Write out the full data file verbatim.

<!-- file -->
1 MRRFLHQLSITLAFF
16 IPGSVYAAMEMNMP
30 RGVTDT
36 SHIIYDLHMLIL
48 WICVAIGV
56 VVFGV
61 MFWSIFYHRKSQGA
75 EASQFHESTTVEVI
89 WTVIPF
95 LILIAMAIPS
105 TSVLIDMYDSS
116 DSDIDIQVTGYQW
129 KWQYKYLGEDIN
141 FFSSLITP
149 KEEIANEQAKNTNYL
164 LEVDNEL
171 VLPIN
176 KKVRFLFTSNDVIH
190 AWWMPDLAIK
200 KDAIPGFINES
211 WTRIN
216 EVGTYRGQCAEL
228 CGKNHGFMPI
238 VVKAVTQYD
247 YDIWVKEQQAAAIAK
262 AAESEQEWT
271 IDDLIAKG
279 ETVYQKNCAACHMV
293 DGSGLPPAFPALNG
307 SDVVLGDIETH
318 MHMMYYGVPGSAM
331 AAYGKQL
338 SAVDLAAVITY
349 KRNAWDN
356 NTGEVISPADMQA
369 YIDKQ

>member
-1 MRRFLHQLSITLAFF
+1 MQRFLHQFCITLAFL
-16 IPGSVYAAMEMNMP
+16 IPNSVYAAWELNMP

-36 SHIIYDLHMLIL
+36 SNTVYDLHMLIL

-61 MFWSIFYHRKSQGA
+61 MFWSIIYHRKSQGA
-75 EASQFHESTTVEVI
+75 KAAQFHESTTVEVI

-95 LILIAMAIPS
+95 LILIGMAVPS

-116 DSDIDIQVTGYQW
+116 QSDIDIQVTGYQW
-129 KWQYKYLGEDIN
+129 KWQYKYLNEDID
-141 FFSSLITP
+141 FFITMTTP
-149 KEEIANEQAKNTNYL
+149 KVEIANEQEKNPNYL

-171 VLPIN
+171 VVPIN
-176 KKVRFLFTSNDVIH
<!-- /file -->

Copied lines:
1 MRRFLHQLSITLAFF
16 IPGSVYAAMEMNMP
30 RGVTDT
36 SHIIYDLHMLIL
48 WICVAIGV
56 VVFGV
61 MFWSIFYHRKSQGA
75 EASQFHESTTVEVI
89 WTVIPF
95 LILIAMAIPS
105 TSVLIDMYDSS
116 DSDIDIQVTGYQW
129 KWQYKYLGEDIN
141 FFSSLITP
149 KEEIANEQAKNTNYL
164 LEVDNEL
171 VLPIN
176 KKVRFLFTSNDVIH
190 AWWMPDLAIK
200 KDAIPGFINES
211 WTRIN
216 EVGTYRGQCAEL
228 CGKNHGFMPI
238 VVKAVTQYD
247 YDIWVKEQQAAAIAK
262 AAESEQEWT
271 IDDLIAKG
279 ETVYQKNCAACHMV
293 DGSGLPPAFPALNG
307 SDVVLGDIETH
318 MHMMYYGVPGSAM
331 AAYGKQL
338 SAVDLAAVITY
349 KRNAWDN
356 NTGEVISPADMQA
369 YIDKQ

>member
-1 MRRFLHQLSITLAFF
+1 MQRFLHQFCITLAFL
-16 IPGSVYAAMEMNMP
+16 IPNSVYAAWELNMP

-36 SHIIYDLHMLIL
+36 SNTVYDLHMLIL

-61 MFWSIFYHRKSQGA
+61 MFWSIIYHRKSQGA
-75 EASQFHESTTVEVI
+75 KAAQFHESTTVEVI

-95 LILIAMAIPS
+95 LILIGMAVPS

-116 DSDIDIQVTGYQW
+116 QSDIDIQVTGYQW
-129 KWQYKYLGEDIN
+129 KWQYKYLNEDID
-141 FFSSLITP
+141 FFITMTTP
-149 KEEIANEQAKNTNYL
+149 KVEIANEQEKNPNYL

-171 VLPIN
+171 VVPIN
-176 KKVRFLFTSNDVIH